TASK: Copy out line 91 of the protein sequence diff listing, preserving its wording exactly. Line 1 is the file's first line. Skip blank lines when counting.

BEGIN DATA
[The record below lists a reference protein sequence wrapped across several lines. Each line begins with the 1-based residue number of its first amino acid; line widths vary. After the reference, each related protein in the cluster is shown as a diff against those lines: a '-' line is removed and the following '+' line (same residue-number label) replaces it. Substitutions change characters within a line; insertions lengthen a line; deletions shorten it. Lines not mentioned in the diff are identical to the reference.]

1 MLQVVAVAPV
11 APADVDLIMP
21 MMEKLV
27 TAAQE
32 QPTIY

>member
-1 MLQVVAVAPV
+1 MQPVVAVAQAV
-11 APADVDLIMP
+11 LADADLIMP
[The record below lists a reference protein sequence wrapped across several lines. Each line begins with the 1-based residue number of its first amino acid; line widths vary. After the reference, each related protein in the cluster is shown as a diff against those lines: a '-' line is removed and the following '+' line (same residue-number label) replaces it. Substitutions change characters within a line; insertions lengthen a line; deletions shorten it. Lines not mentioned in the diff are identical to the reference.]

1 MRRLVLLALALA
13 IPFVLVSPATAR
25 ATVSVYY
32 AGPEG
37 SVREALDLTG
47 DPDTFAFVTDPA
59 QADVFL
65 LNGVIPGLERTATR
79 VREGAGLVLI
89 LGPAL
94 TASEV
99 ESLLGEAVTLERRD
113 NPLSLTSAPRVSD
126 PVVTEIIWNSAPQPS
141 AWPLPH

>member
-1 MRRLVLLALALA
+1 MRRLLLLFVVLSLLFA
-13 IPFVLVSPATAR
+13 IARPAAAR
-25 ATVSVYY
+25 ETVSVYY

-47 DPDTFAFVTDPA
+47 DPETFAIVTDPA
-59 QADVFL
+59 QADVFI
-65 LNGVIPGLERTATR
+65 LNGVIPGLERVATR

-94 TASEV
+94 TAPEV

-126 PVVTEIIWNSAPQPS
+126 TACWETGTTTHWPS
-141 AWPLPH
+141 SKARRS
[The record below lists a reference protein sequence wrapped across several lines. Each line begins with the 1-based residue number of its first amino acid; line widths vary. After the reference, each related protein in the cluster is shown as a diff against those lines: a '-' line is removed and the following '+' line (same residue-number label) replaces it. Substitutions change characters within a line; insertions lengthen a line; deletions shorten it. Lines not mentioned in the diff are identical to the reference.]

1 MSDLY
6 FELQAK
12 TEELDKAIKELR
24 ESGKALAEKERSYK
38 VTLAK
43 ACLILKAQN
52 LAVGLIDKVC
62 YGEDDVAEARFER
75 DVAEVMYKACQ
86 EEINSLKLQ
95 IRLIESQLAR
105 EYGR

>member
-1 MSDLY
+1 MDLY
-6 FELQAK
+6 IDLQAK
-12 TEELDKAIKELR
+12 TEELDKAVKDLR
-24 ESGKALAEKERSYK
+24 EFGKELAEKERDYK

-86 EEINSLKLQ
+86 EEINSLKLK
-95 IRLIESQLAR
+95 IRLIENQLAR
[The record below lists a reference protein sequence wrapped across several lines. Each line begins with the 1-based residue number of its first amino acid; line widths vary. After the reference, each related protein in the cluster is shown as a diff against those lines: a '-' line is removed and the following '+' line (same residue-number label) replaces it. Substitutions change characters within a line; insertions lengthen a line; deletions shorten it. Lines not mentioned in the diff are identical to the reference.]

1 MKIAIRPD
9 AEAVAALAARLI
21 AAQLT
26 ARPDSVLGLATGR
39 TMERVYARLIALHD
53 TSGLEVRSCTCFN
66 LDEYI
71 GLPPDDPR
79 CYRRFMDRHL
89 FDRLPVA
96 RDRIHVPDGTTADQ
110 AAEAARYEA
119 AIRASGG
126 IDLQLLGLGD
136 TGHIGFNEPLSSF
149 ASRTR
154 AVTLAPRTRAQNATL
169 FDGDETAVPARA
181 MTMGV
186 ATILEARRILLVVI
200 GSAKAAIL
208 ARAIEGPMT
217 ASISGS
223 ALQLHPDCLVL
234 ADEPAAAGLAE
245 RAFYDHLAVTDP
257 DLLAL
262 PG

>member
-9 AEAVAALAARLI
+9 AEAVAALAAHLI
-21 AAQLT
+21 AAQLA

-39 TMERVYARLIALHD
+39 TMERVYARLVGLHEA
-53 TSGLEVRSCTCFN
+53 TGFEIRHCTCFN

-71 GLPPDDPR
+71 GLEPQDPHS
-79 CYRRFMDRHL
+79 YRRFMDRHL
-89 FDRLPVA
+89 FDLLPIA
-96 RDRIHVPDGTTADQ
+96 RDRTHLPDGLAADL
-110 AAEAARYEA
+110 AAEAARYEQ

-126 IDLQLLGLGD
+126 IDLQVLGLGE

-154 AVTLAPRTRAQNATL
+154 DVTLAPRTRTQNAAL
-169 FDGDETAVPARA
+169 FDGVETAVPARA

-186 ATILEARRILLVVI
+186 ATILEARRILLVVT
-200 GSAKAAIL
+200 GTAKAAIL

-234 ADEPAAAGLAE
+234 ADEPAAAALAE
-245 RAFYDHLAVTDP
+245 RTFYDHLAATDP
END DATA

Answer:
169 FDGDETAVPARA